5

Sometimes I come upon phrases like this:

俺旅芸人の一座にいたんだけどそれがあの盗賊どもに襲われちゃってさー

Where the て form is used at the end but not for a request. It doesn't seem to be one of those cases where the order of the words is simply "inverted" either, so what's the nuance behind the て form in this case?

9

Te-form at the end of a sentence can be:

  1. Request marker
  2. Reason marker
  3. Simple "continuation" marker used to indicate the current story continues

    で is usually used to connect to phrases, but when the speaker is too excited about the first part already, s/he wants to affirm it with ね

    For that reason, you will keep encountering "sentences" ending with conjunctions and verbs/adjectives in the te-forms for as long as you study Japanese. We call those 「言いさし表現」.

In this case, it's 3. This te-form is used to keep the listener's attention by indicating this is not the end of his story and he has something more to say about it.

| improve this answer | |
  • I've seen it used in some instances where it was actually the end of the story though. Is it then similar to using けど or が at the end of a sentence or something? EDIT: Sorry, now that I think about it those would probably fit under the second definition. But couldn't my example fit under the second definition too? – xndfrr Aug 9 '18 at 3:52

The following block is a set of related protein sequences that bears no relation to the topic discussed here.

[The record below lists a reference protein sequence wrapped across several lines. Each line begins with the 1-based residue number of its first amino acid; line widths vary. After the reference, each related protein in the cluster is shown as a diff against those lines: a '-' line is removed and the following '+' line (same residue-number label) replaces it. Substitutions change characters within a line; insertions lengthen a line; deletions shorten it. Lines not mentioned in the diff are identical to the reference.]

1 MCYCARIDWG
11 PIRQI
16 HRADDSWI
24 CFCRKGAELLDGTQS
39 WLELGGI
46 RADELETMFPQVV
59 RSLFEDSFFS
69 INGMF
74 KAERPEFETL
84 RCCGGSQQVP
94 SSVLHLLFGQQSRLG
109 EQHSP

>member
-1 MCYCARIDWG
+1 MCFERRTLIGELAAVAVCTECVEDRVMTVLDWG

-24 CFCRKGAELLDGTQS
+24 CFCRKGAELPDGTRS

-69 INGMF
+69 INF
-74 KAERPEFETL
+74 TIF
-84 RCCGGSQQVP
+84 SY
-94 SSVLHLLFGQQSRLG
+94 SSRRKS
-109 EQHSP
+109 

• @xndfrr It could be 2, if this is an explanation of some previous context (e.g. "You're severely injured! What happend!?") – naruto Aug 9 '18 at 4:00
  • I think that's the case then, he's providing context for how he ended up captured by a group of thieves. – xndfrr Aug 9 '18 at 4:03
  • 1
    Hey @naruto, apparently this is the source: geocities.jp/p_lilith_q/daihon/beruseruku1.htm – BJCUAI Aug 9 '18 at 6:18
  • 1
    Okay, then this te-form looks like a combination of both 2 and 3. Te-form for reason can be in plain form (e.g. "電車が遅れて。") – naruto Aug 9 '18 at 7:13

Your Answer

By clicking “Post Your Answer”, you agree to our terms of service, privacy policy and cookie policy

Not the answer you're looking for? Browse other questions tagged or ask your own question.